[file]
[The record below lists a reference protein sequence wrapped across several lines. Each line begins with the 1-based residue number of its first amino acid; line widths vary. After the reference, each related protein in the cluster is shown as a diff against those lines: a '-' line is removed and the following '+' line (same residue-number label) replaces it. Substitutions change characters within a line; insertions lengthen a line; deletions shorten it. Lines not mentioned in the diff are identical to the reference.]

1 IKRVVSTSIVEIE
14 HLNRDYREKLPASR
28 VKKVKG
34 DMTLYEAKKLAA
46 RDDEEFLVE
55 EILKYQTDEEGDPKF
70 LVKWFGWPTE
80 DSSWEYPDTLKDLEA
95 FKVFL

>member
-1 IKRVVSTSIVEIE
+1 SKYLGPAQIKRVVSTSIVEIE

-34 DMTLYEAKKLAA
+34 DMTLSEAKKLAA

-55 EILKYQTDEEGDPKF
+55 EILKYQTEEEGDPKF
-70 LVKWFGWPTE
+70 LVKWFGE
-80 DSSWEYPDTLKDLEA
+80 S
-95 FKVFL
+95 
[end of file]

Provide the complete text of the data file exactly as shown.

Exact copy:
[The record below lists a reference protein sequence wrapped across several lines. Each line begins with the 1-based residue number of its first amino acid; line widths vary. After the reference, each related protein in the cluster is shown as a diff against those lines: a '-' line is removed and the following '+' line (same residue-number label) replaces it. Substitutions change characters within a line; insertions lengthen a line; deletions shorten it. Lines not mentioned in the diff are identical to the reference.]

1 IKRVVSTSIVEIE
14 HLNRDYREKLPASR
28 VKKVKG
34 DMTLYEAKKLAA
46 RDDEEFLVE
55 EILKYQTDEEGDPKF
70 LVKWFGWPTE
80 DSSWEYPDTLKDLEA
95 FKVFL

>member
-1 IKRVVSTSIVEIE
+1 SKYLGPAQIKRVVSTSIVEIE

-34 DMTLYEAKKLAA
+34 DMTLSEAKKLAA

-55 EILKYQTDEEGDPKF
+55 EILKYQTEEEGDPKF
-70 LVKWFGWPTE
+70 LVKWFGE
-80 DSSWEYPDTLKDLEA
+80 S
-95 FKVFL
+95 